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The era of web-based authoring systems is here. As more organizations and associations embrace rapid eLearning development to keep pace with new products and services, evolving business needs, and industry and government regulations, the need for distributed authoring solutions that enable collaborative, team-based development continues to grow.

Web-based products such as Claro and Composica promise to solve collaborative dilemmas and enable development teams to create engaging and interactive learning content with ease. There are other solutions available as well. We’ve been using our own collaborative web-based development tool, CourseCreate, at Web Courseworks for the past 15 years. We recently decided to test drive Claro and Composica, and here’s some of what we’ve learned in our exploration of these tools.

Web-Based Authoring: The Rise of Collaborative Content Creation

Why should firms care about web-based authoring tools? It comes down to dealing with the realities of scalability and rapid eLearning development. Truly scalable development requires an authoring tool capable of effectively leveraging the collective skill and expertise of large, dispersed teams. It is no small task to unite a diverse group of instructional designers, subject matter experts (SMEs), graphic artists, reviewers, project managers, legal staff, and other key stakeholders in an intuitive and streamlined online environment.

A white paper on the Composica website titled “The Goldilocks Dilemma of Authoring” provides a convincing argument for why firms should invest in a collaborative authoring tool over competing individual authoring tools and learning content management system (LCMS) solutions. Here’s a quick summary of the argument:

  • The modern eLearning model calls for rapid, collaborative team-based development.
  • Individual authoring tools (e.g., Articulate Storyline and Adobe Captivate) offer robust design features but fail to provide an environment for collaborative development and review. These tools are often “too small” to accommodate simultaneous, parallel development or in-context collaboration with SMEs.
  • LCMS authoring tools nail the collaborative elements but strike out on rapid development features and design flexibility. These tools are often “too big” and too complicated to enable rapid course development through use of course templates or reusable objects and activities.
  • Quality web-based authoring tools represent the “just right” solution for collaborative eLearning development. Integrated content creation and review tools streamline workflow processes and empower team members to engage in simultaneous, parallel development.

The give and take between different features and functionalities described above should look familiar to anyone who has weighed the costs and benefits of investing in a new authoring tool.  That same crowd should also respond to the claim that a new perfect solution has arrived with a bit of skepticism.  Every industry is constantly in search of a “just right” solution, and in the end it always comes down to weighing the costs and benefits of different products. In this case, it brings us to a showdown between Claro and Composica.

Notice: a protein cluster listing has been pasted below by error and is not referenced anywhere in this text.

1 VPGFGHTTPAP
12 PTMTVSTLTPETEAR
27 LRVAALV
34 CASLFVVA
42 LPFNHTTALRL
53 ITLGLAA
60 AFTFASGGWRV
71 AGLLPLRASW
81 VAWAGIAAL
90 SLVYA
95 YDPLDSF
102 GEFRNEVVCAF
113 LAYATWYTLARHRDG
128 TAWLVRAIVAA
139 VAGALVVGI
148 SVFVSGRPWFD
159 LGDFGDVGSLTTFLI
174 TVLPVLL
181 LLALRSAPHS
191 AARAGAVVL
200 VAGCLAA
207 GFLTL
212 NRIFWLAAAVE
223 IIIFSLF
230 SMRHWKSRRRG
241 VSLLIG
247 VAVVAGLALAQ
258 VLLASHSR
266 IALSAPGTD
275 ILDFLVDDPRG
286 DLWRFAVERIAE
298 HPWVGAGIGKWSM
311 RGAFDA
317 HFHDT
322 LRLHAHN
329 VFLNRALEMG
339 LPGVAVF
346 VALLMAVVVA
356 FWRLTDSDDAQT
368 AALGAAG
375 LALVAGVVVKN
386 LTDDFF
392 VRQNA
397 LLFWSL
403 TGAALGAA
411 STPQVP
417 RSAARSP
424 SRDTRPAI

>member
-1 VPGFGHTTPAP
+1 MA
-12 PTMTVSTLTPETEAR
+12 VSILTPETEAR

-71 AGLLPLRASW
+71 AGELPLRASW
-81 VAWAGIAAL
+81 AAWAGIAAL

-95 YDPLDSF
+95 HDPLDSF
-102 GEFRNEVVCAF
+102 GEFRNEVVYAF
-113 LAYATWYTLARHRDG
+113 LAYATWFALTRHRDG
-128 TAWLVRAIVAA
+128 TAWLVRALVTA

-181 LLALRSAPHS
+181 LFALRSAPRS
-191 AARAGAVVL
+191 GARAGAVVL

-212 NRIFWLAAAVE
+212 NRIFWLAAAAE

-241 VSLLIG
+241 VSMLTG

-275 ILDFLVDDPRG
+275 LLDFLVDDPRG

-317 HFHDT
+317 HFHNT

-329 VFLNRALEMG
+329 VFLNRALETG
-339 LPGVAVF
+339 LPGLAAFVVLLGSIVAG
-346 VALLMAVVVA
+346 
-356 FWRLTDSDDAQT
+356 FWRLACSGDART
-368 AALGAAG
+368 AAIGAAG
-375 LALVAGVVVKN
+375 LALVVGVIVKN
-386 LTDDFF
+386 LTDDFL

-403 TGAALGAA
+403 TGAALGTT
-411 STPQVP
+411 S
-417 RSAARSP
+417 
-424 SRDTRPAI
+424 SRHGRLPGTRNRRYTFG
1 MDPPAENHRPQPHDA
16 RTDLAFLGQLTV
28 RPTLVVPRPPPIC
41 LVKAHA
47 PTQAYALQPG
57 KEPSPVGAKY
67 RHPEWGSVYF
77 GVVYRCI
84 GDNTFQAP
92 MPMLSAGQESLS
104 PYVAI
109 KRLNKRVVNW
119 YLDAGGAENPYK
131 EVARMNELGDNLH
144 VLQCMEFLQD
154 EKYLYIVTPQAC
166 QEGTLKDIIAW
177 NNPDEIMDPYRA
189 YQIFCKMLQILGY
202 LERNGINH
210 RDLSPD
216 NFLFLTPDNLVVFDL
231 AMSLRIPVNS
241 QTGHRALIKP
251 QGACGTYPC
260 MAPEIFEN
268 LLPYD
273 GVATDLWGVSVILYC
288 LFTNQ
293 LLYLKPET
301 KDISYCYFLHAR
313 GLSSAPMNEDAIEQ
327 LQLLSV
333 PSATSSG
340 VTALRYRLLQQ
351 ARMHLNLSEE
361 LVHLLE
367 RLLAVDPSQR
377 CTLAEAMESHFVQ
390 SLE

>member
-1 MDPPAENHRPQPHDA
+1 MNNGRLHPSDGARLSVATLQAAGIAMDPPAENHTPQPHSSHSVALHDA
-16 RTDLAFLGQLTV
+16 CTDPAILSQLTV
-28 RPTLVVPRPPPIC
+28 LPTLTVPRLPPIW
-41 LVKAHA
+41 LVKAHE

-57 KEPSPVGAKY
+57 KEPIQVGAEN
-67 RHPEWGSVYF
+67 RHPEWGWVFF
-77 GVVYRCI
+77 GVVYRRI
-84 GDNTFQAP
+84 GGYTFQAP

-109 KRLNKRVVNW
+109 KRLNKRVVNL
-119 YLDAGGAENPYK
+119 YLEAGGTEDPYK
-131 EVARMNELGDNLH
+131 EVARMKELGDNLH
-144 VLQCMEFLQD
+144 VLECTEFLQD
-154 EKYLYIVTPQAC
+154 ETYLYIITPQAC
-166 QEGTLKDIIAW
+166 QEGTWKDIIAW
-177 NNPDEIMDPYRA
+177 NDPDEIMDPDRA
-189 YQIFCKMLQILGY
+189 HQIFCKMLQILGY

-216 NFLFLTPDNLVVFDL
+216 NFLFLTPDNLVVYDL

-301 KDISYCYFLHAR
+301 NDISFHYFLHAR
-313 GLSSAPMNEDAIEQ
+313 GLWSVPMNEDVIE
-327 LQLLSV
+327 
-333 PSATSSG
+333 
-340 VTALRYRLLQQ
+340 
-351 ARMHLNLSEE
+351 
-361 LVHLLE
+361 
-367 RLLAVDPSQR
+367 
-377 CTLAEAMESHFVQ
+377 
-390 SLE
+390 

Choosing the Right Tool: Comparing Claro to Composica

What should firms look for in a collaborative web-based authoring tool? Such a tool must deliver, at a minimum:

  • social authoring capabilities;
  • a collaborative review environment;
  • interactive design elements;
  • asset repositories;
  • course template flexibility and reusability;
  • version control; and
  • superior workflow management.

Members of the Web Courseworks team who researched pros and cons and built test courses in Claro and Composica found that each tool delivers these essential requirements. With that in mind, the decision will come down to specific organizational needs, value added from unique features, and cost. Here’s a quick comparison chart that summarizes some of our team’s findings:




Social authoring

Yes, but no blogs or chat.

·        User and role management used
to assign admins, authors, and reviewers.

·        Ability to “check out” individual objects, allowing multiple team members to work on a course at the same time.


·        Community dashboards allow team
members to see who’s online and what people are working on.

·        Project blogs, comments, and RSS feeds used to connect authors.

Collaborative review


·        Capability to review and provide feedback on smartphone, tablet or desktop.

·        In-context comments with
workflow for tracking resolution.

·        Review functionality is simple
and intuitive.

Yes, but task-based system isn’t quite an
in-context commenting system.

·        Tasks system with comments and audit trails (seems similar to JIRA).

·        Tasks can be attached to a page, chapter, or other resource in the course, and can be assigned to anyone on the team.

Interactive design elements